Highlights as it relates to wastewater:
The new industrial approval imposes a maximum limit on wastewater effluent of 67,500 cubic metres per day and will result in about a 25 per cent reduction in the volume of effluent flowing to the Boat Harbour Treatment Facility by 2020. In addition, the mill must develop a plan by 2017 to stop site storm water and run-off from flowing to the facility, and to cease using the facility as a secondary containment area for chemicals used in the pulping process by the end of the approval term. There were no limits on wastewater volumes in the previous industrial approval.
Just moments after the regulations were announced, Bruce Chapman, the mill’s general manager, said the company would appeal them. Reports CBC:
Chapman said the new water and air requirements “have serious impacts on our business.”
The new regulations threaten the viability of the mill’s operations, he said.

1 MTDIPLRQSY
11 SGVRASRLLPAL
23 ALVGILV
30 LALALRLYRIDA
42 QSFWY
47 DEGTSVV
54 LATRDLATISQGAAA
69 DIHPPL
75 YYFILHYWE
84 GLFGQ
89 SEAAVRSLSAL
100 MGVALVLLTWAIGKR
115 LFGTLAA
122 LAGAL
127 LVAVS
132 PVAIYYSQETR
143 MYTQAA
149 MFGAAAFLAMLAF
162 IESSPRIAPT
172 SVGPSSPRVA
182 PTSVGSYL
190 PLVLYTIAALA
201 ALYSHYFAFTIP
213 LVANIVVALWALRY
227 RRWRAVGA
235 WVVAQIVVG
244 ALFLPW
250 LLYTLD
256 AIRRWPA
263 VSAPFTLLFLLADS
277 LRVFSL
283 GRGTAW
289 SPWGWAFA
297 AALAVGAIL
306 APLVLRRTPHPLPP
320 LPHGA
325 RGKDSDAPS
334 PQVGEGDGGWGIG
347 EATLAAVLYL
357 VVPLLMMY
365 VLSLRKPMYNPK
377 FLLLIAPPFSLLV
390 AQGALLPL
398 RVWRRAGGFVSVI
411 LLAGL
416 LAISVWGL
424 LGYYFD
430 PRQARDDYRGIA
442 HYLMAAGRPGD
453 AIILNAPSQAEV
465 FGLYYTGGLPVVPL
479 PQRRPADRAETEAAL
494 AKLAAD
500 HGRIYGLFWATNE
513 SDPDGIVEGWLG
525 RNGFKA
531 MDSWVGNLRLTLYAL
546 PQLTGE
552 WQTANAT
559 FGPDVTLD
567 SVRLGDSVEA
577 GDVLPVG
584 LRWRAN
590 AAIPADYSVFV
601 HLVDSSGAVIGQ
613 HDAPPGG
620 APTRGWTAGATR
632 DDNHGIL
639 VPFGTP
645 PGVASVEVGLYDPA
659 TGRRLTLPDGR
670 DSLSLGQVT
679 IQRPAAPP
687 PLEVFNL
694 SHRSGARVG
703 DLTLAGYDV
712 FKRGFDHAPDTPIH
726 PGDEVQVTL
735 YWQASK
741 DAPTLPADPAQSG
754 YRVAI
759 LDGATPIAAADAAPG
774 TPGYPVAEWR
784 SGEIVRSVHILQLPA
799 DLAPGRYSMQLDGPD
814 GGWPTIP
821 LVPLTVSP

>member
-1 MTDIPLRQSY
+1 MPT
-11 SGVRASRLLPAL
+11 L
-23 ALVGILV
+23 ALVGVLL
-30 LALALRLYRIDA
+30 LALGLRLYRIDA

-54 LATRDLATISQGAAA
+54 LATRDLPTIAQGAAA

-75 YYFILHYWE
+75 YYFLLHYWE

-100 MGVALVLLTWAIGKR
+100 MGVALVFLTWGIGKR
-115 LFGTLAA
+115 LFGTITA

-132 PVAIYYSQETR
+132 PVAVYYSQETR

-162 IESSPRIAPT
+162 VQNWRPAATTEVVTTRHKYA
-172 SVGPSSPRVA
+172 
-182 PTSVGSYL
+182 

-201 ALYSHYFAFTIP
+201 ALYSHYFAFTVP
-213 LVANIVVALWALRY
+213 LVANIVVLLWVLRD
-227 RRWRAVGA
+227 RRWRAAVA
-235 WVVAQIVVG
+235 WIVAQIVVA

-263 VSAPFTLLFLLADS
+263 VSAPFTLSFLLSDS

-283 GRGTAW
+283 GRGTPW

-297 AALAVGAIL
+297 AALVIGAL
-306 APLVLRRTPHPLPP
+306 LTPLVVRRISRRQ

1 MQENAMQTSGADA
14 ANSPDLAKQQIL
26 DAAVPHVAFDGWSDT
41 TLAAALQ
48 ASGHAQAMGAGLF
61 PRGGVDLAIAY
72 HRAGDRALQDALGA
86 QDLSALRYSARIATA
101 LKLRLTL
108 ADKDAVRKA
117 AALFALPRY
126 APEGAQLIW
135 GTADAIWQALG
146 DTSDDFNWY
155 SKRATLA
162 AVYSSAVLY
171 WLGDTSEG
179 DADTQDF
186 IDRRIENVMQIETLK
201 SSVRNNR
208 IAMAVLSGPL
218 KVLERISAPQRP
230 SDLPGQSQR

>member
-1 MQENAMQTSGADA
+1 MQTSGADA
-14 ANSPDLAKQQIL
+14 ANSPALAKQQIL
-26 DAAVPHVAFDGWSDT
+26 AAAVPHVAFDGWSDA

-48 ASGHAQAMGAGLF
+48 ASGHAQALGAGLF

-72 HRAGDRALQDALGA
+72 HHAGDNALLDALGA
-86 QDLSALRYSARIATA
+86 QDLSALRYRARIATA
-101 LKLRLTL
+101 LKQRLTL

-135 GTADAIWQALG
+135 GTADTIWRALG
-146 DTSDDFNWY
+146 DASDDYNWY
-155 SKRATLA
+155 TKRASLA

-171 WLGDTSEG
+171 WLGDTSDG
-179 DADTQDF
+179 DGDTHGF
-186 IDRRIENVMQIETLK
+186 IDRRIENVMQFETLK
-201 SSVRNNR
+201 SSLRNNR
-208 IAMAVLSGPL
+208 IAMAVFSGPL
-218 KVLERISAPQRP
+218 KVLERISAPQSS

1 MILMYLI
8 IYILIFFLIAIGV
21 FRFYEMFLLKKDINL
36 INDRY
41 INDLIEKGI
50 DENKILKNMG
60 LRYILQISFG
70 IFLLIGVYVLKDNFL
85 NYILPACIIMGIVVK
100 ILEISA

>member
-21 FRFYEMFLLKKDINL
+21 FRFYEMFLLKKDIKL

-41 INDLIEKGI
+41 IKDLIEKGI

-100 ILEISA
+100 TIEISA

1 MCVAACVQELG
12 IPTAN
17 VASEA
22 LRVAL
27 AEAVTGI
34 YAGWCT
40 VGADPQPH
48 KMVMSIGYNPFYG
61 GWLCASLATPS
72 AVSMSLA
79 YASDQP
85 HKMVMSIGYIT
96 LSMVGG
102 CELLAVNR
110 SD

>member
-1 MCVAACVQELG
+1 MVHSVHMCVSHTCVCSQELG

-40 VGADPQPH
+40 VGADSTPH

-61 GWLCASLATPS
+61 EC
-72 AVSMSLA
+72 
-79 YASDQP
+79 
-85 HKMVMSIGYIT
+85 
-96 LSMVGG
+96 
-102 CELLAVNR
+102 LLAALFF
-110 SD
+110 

“Our goal was to have a permit that enabled us to meet our environmental responsibilities, while at the same growing our business,” Chapman said.
“This permit simply doesn’t allow us to do that. It doesn’t allow us to have a long-term sustainable business in Pictou County.”
As the New Glasgow paper notes with uncharacteristic cynicism, “the province wouldn’t say what penalties the company would face if the standards weren’t met because that is not part of the industrial approval,” so this is probably just a coordinated PR dance performed for a gullible public: province announces stiff new environmental regs, company objects, premier Stephen McNeil thumps chest, company reluctantly agrees [insert election here], new regs come into effect, company doesn’t meet them, McNeil talks about jobs, all is forgiven. Repeat in time for the following election.
Metro says people are excited about the imminent opening of Wrought Iron Brewing Company on Robie Street and Unfiltered Brewing on North Street. I hear the latter, run by the tag team of brewing all-star Greg Nash and photographer Andrew Murphy, will be especially known for its customer service.